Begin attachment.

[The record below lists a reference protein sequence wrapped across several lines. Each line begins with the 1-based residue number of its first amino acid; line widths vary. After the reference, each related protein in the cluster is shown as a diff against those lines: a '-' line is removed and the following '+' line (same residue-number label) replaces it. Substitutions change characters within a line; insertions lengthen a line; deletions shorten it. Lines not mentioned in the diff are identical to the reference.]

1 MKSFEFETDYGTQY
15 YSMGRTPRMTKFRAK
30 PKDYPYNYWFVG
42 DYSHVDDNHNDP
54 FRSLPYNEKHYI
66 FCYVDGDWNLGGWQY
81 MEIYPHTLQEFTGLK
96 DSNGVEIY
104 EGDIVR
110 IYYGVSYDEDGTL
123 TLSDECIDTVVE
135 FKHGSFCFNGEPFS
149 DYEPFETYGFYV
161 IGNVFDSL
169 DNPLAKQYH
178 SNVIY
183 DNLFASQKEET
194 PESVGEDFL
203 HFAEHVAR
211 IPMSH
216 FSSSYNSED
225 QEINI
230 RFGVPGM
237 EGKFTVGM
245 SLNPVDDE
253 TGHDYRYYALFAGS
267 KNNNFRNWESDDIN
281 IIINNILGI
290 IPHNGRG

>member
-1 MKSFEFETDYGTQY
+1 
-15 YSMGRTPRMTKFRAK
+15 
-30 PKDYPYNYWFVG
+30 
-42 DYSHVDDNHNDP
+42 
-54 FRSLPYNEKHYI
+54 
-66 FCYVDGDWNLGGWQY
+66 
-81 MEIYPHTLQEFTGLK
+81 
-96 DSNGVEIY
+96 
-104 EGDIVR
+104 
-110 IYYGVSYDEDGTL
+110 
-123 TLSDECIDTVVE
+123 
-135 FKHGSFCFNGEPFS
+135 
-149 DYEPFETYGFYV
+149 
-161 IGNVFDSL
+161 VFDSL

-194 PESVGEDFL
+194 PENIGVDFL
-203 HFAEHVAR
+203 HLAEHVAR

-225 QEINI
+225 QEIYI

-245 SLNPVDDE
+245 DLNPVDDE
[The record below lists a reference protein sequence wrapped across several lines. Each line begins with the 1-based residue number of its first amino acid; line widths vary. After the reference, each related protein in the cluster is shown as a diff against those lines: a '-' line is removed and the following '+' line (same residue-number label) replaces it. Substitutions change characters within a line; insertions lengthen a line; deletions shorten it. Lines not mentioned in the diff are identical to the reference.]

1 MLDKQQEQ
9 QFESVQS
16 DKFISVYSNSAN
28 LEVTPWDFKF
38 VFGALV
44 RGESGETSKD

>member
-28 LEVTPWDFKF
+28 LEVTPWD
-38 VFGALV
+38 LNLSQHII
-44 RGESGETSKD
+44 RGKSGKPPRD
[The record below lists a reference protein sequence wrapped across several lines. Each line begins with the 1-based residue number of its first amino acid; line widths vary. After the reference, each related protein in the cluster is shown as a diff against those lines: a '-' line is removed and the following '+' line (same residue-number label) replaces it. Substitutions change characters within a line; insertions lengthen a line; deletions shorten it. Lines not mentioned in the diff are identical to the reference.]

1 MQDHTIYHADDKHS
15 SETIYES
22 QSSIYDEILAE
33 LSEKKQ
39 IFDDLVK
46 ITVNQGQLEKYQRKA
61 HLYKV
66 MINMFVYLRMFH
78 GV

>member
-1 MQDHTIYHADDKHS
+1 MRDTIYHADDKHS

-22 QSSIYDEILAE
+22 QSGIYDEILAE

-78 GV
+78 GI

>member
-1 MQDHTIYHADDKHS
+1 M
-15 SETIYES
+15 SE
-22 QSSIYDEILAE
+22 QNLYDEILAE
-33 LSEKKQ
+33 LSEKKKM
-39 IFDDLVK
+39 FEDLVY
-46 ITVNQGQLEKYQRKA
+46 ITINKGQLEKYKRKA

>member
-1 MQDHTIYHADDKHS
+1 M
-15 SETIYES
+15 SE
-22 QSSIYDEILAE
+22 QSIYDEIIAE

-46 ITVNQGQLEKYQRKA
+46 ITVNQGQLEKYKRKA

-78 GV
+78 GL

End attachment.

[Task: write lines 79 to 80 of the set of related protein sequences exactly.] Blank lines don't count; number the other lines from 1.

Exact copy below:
+38 LNLSQHII
-44 RGESGETSKD